Following the developments in the Upanishads we can see that yoga underwent changes within a Brahmin Vedantic sign system. There seems to have been a Brahmin milieu engaged with the surrounding Sramanic movement. It was a dynamic process where ascetic lifestyles and meditative techniques in both camps developed from strict mortifying practices, perhaps related to death rituals, into refined systems of meditation and philosophical self-analysis. This process left traces in the Upanishad theological teachings of some Brahmin clans – the Black Yajur-veda line (Cohen 2008). Around 200-400 AD this line of transmission, still not having produced a written philosophical treatise defining yoga, culminated in the Maitri Upanishad. Although the Maitri gives a refined view of yoga, it is still far from being a philosophical treatise. If in the oral and practical milieu there was such a philosophical clarification, we wonder why this effort did not find its way into the much later Maitri. Such teaching could easily have been put into the written word as it did in the YS from the same period. The only answer seems to be that we are encountering a Brahmin milieu faced by stiff competition which was mainly interested in the symbolic-value of yoga.
Perhaps other Brahmin clans adopted yoga meditation as an expansion of their ritual repertoire. Here yoga was enveloped by a ritualistically oriented sign system. It was probably seen as tapas (a new ascetic ritual technique) or more specifically as an upasana, a type of worship-meditation’ where the Brahmin made a symbolic sacrifice of himself. Here, within existing Brahmin ritual institutions, yoga could also have been practised as a kind of silent chanting: as nada (sound) yoga. Finally in this Brahmin milieu various yoga techniques (the Brahmins might have called them yoga’, but a modern reader would probably not) could have been a part of Brahmin purification rites maintaining social difference. The kriya-yoga of the YS might reflect one of such Brahmin types of ritual-yoga. As the yoga sign just represented another tapas, there was no requirement for elaborating a comprehensive yoga philosophy in this milieu.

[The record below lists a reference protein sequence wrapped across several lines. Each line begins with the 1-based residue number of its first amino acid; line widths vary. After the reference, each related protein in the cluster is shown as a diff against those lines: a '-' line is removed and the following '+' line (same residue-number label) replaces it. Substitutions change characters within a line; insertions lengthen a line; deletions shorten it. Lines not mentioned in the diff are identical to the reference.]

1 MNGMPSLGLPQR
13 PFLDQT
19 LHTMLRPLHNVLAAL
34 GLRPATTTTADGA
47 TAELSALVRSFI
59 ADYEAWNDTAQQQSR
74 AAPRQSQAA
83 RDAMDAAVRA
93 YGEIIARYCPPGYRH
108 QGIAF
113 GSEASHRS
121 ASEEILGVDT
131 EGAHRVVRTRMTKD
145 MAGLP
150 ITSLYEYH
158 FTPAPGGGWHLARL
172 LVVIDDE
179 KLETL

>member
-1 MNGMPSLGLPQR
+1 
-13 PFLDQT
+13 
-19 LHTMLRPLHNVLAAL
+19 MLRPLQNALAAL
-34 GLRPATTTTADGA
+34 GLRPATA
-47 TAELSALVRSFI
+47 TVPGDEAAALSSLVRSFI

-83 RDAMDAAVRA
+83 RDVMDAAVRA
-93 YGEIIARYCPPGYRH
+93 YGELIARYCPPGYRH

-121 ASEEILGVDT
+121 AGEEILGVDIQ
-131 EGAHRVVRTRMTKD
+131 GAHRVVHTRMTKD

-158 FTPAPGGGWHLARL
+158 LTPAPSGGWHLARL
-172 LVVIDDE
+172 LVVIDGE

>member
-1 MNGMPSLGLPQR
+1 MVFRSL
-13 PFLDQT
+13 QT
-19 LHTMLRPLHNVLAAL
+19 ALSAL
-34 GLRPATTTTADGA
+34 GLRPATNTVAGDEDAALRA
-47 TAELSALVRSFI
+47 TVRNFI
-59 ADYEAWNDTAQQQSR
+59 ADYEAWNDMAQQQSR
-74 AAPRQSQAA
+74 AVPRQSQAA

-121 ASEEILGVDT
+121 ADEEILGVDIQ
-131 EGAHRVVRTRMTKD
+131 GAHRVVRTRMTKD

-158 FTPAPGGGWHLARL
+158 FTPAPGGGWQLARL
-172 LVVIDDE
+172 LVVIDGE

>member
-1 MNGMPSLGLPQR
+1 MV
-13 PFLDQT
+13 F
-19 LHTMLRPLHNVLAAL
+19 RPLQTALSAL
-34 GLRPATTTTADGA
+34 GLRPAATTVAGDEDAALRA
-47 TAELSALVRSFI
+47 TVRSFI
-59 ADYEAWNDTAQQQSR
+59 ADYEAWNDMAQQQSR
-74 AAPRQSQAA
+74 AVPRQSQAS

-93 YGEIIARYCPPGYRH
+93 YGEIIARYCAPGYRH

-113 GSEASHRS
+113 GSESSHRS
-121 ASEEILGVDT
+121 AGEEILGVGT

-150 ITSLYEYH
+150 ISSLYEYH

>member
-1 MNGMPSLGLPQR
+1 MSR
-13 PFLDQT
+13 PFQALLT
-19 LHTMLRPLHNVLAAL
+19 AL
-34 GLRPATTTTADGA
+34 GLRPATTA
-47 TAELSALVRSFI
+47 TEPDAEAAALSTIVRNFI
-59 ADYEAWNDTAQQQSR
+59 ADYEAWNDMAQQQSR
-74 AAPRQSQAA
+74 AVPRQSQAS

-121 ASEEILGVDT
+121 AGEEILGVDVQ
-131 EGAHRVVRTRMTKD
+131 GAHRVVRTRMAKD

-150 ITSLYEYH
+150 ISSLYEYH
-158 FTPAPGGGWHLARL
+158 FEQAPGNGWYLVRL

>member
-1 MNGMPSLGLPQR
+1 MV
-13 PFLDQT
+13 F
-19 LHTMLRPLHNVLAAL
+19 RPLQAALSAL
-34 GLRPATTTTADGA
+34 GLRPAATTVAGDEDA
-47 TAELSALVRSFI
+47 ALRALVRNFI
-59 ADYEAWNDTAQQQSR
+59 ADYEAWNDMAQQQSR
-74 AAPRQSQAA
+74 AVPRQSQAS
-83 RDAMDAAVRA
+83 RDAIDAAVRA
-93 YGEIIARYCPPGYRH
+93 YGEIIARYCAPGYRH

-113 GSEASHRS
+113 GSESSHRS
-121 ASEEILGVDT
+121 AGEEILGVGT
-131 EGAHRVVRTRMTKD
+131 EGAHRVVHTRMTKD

In the Mahabharata, a very different text genre to the previous ones, we find yoga often enveloped or closely connected with an evolving Samkhya philosophy. In the Mahabharata most of the discussions of non-theistic yoga are found in the part called the Moksha-dharma in book 12, which as we have seen expressed and addressed the issues of the warrior elites, who adapted and evolved various versions of Sramana discourses. The yoga techniques described here, mainly being about harnessing the body-mind system, varied between wisdom-yoga (buddhi-yoga) (release through insight into reality and the self), ascetic still-mind-yoga and various combinations of these two discourses. We noticed that these discussions did not envelop yoga in Brahmin Vedanta signs.
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